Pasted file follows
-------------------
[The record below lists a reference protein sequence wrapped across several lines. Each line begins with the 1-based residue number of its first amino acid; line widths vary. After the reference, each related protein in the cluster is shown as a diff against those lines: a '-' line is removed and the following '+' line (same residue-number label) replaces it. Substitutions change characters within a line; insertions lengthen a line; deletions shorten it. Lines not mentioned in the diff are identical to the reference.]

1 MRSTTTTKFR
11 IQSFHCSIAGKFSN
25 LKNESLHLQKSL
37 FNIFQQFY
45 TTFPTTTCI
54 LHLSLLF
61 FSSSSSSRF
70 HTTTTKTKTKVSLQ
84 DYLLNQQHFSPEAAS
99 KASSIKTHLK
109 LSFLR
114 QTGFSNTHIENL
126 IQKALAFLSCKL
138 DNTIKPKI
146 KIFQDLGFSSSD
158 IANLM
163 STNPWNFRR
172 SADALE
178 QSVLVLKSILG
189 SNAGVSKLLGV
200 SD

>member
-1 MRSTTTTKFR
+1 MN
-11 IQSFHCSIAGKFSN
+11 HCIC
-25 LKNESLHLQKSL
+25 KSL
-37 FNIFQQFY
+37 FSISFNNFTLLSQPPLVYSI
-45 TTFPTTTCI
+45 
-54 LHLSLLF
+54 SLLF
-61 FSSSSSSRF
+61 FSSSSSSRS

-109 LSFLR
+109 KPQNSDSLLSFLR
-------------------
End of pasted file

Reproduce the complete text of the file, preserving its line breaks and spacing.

[The record below lists a reference protein sequence wrapped across several lines. Each line begins with the 1-based residue number of its first amino acid; line widths vary. After the reference, each related protein in the cluster is shown as a diff against those lines: a '-' line is removed and the following '+' line (same residue-number label) replaces it. Substitutions change characters within a line; insertions lengthen a line; deletions shorten it. Lines not mentioned in the diff are identical to the reference.]

1 MRSTTTTKFR
11 IQSFHCSIAGKFSN
25 LKNESLHLQKSL
37 FNIFQQFY
45 TTFPTTTCI
54 LHLSLLF
61 FSSSSSSRF
70 HTTTTKTKTKVSLQ
84 DYLLNQQHFSPEAAS
99 KASSIKTHLK
109 LSFLR
114 QTGFSNTHIENL
126 IQKALAFLSCKL
138 DNTIKPKI
146 KIFQDLGFSSSD
158 IANLM
163 STNPWNFRR
172 SADALE
178 QSVLVLKSILG
189 SNAGVSKLLGV
200 SD

>member
-1 MRSTTTTKFR
+1 MN
-11 IQSFHCSIAGKFSN
+11 HCIC
-25 LKNESLHLQKSL
+25 KSL
-37 FNIFQQFY
+37 FSISFNNFTLLSQPPLVYSI
-45 TTFPTTTCI
+45 
-54 LHLSLLF
+54 SLLF
-61 FSSSSSSRF
+61 FSSSSSSRS

-109 LSFLR
+109 KPQNSDSLLSFLR